One of the stupidest things I’ve ever done is walking into a bathroom and almost having a heart attack colliding head first with another person as they left. As I moved my hands up to apologise, they did the same, and for a brief second my mind – fuelled by a lifetime of violent action movies – thought that I was about to be attacked.
It was in the Gherkin after all – London’s iconic skyscraper. Perhaps a double agent had mistaken me for one of Boris’ assistants and was looking to infiltrate the offices of the floppy-haired London Mayor by stealing my identity.
What actually occurred was far more boring. I turned a corner and walked head-first into a full length mirror. In my defence, it was a stupid place to have one but that didn’t stop the brief spike of adrenaline from kicking my heart into overdrive.
The reason for this embarrassing, barely-relevant anecdote is because a) I’ve been meaning to get it off my chest for some time and b) I’ve been thinking about hearts and their potential role in video games.
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I’m not referring to pixellated hearts which top up virtual health bars. I’m talking about the miraculous 100% home-grown pump that, as you read these very words, is delivering a steady flow of oxygen to all the cells in your body. Hopefully.
Runners measure their heart rate with fancy watches because it acts as a guideline for how hard they should push themselves.
Often beginners push themselves too hard when exercising, which is why people give up after their first running/living-room cardio session. There are also those who don’t push themselves hard enough, which means they plateau without actually getting any fitter.
Keeping within a set heart-rate range ensures you find the right balance, gradually improving your fitness without damaging yourself. Microsoft’s Xbox One has a Fitness app that features a bunch of home workouts designed to help melt calories away.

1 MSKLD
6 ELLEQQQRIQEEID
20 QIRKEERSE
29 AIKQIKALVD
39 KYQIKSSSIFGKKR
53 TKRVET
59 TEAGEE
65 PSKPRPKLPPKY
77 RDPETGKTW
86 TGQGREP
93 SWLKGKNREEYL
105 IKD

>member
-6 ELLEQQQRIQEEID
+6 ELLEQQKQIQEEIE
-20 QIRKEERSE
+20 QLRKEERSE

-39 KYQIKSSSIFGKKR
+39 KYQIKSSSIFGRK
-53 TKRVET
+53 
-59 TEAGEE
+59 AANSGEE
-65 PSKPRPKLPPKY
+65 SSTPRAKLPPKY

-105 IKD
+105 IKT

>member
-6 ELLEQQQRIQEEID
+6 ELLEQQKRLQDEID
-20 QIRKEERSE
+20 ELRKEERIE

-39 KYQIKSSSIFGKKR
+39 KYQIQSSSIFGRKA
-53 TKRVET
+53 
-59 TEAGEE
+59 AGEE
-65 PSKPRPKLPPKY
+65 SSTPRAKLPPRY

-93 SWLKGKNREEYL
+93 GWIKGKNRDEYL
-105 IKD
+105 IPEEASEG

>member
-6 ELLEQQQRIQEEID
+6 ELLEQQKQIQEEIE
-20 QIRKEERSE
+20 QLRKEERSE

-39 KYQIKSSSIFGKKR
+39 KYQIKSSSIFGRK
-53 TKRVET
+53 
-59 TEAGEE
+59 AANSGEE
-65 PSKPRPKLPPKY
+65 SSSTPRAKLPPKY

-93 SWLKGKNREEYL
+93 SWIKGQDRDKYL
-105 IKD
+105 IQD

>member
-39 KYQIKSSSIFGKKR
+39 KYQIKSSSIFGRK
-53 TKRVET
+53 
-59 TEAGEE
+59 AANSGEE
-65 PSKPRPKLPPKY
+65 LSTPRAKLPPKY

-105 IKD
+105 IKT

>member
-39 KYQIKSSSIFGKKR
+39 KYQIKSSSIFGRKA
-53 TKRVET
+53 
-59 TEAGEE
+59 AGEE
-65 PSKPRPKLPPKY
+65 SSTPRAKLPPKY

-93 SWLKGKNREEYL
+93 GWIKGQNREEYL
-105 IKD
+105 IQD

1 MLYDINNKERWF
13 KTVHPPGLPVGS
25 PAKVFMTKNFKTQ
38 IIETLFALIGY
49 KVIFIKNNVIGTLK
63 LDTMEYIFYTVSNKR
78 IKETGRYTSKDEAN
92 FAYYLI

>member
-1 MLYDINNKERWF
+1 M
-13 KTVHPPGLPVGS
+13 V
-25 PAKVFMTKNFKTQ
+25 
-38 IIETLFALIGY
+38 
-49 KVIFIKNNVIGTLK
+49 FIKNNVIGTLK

Its infrared Kinect camera can actually measure your heart rate by detecting minute changes in the colour of your skin as your heart pumps. That means you could use it to ensure you’re pushing yourself the right amount during a workout.
But what about gaming? Imagine a sports game which lets you jog on the spot do star jumps etc, with your speed controlling your on-screen superstar. A training mode gradually ups the intensity and you can see your fitness improvements mirrored in virtual world records.
Too sensible for you? How about: intelligent horror
I’m an utter wimp when it comes to horror games. Headshotting aliens in Halo and Destiny? No problem. Trapped in an abandoned mental asylum littered with the howling spirits of little girls with long black hair however?
No. No thank you. That doesn’t mean I can’t see the potential of using our heart rates to create intelligent horror games. Using a camera like the Kinect, or even a connected smartwatch with a built-in heart rate monitor like the upcoming LG G Watch R, horror games can bring out the scares at the best possible time.
If your heart rate is normal, thanks to your impressive steely nerves, then that will be the perfect queue to ram a wailing banshee in your face the next time you open a door. It can work with puzzles too. Imagine if the next Call of Duty title has a level in which you have to diffuse a bomb solving a puzzle and cutting the right wires.
The faster your heart rate, the shakier your on-screen hands become and your vision could blur, rewarding calm nerves with becoming a hero.
I <3 games
These are just a few suggestions I’ve thought up during my mind-numbing commutes. Game developers are far cleverer and will be able to use our heart-rates in amazing, innovative ways. As long as they weave it in intelligently without making it a gimmick, it will make for a more immersive gaming experience. And I can’t wait.